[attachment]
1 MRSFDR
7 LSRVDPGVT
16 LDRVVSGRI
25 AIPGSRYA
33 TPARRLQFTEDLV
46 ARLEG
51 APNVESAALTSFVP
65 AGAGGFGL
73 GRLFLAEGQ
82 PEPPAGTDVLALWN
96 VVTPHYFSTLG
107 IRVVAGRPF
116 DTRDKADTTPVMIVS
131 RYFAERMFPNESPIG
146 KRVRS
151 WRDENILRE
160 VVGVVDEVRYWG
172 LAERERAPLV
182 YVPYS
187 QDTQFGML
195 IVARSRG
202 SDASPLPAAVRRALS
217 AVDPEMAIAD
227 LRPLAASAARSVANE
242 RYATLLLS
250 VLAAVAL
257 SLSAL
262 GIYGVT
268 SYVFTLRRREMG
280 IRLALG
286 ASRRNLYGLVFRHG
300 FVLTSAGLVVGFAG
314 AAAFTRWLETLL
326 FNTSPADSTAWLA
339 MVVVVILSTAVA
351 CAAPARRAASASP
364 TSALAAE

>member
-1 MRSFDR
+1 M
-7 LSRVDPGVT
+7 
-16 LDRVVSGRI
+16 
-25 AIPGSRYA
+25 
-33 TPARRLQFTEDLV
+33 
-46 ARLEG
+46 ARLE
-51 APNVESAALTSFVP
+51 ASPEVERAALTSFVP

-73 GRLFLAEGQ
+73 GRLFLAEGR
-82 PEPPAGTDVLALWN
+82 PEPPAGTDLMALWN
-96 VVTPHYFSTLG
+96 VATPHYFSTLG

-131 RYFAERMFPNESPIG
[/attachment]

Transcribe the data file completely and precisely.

1 MRSFDR
7 LSRVDPGVT
16 LDRVVSGRI
25 AIPGSRYA
33 TPARRLQFTEDLV
46 ARLEG
51 APNVESAALTSFVP
65 AGAGGFGL
73 GRLFLAEGQ
82 PEPPAGTDVLALWN
96 VVTPHYFSTLG
107 IRVVAGRPF
116 DTRDKADTTPVMIVS
131 RYFAERMFPNESPIG
146 KRVRS
151 WRDENILRE
160 VVGVVDEVRYWG
172 LAERERAPLV
182 YVPYS
187 QDTQFGML
195 IVARSRG
202 SDASPLPAAVRRALS
217 AVDPEMAIAD
227 LRPLAASAARSVANE
242 RYATLLLS
250 VLAAVAL
257 SLSAL
262 GIYGVT
268 SYVFTLRRREMG
280 IRLALG
286 ASRRNLYGLVFRHG
300 FVLTSAGLVVGFAG
314 AAAFTRWLETLL
326 FNTSPADSTAWLA
339 MVVVVILSTAVA
351 CAAPARRAASASP
364 TSALAAE

>member
-1 MRSFDR
+1 M
-7 LSRVDPGVT
+7 
-16 LDRVVSGRI
+16 
-25 AIPGSRYA
+25 
-33 TPARRLQFTEDLV
+33 
-46 ARLEG
+46 ARLE
-51 APNVESAALTSFVP
+51 ASPEVERAALTSFVP

-73 GRLFLAEGQ
+73 GRLFLAEGR
-82 PEPPAGTDVLALWN
+82 PEPPAGTDLMALWN
-96 VVTPHYFSTLG
+96 VATPHYFSTLG

-131 RYFAERMFPNESPIG